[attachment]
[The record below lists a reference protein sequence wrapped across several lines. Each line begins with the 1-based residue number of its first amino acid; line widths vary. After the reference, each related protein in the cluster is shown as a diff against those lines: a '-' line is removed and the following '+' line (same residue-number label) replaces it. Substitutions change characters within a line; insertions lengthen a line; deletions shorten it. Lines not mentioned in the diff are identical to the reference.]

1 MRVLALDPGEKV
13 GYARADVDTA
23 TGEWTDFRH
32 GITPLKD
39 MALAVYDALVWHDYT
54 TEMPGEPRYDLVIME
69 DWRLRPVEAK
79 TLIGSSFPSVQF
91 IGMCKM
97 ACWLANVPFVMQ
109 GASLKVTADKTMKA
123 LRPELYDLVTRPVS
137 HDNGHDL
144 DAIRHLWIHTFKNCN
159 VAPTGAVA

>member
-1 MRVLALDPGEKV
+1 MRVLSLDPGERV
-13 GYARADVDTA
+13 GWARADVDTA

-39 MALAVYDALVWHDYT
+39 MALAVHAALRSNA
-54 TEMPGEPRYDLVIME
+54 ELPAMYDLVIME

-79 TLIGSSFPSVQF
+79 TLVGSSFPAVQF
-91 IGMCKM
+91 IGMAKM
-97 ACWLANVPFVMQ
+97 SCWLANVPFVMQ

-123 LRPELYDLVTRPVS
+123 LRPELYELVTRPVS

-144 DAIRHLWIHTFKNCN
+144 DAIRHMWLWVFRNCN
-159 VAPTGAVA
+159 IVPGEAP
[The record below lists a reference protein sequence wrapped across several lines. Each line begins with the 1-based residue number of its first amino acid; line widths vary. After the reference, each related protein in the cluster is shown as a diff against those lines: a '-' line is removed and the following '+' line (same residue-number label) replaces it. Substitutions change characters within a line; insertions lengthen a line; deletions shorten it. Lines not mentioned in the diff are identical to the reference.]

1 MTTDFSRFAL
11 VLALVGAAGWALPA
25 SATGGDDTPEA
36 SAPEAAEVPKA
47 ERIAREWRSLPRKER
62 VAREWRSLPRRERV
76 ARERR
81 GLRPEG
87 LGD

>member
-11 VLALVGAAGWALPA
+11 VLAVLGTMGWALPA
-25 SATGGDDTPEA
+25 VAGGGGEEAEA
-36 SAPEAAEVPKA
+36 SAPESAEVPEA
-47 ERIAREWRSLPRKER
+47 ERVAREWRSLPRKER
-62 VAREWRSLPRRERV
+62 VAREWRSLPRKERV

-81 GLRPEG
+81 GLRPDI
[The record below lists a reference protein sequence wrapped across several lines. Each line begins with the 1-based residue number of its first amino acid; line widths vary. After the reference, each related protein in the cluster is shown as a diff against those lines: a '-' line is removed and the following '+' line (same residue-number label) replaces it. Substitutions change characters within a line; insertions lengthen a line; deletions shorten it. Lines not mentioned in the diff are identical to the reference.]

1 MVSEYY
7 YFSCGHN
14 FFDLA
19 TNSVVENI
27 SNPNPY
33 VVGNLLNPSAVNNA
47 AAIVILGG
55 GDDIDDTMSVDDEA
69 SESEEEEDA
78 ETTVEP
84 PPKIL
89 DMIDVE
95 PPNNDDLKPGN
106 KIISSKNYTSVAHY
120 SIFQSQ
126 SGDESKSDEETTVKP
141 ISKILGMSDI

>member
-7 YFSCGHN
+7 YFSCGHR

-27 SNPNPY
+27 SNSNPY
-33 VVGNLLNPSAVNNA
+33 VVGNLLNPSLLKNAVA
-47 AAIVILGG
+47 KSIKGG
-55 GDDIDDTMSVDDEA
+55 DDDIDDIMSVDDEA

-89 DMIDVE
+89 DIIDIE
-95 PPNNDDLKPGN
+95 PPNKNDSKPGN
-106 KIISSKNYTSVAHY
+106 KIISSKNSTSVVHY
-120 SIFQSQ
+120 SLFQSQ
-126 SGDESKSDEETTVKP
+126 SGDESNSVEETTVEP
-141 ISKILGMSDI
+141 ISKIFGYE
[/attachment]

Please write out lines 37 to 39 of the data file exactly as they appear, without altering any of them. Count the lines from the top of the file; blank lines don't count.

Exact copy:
+159 IVPGEAP
[The record below lists a reference protein sequence wrapped across several lines. Each line begins with the 1-based residue number of its first amino acid; line widths vary. After the reference, each related protein in the cluster is shown as a diff against those lines: a '-' line is removed and the following '+' line (same residue-number label) replaces it. Substitutions change characters within a line; insertions lengthen a line; deletions shorten it. Lines not mentioned in the diff are identical to the reference.]

1 MTTDFSRFAL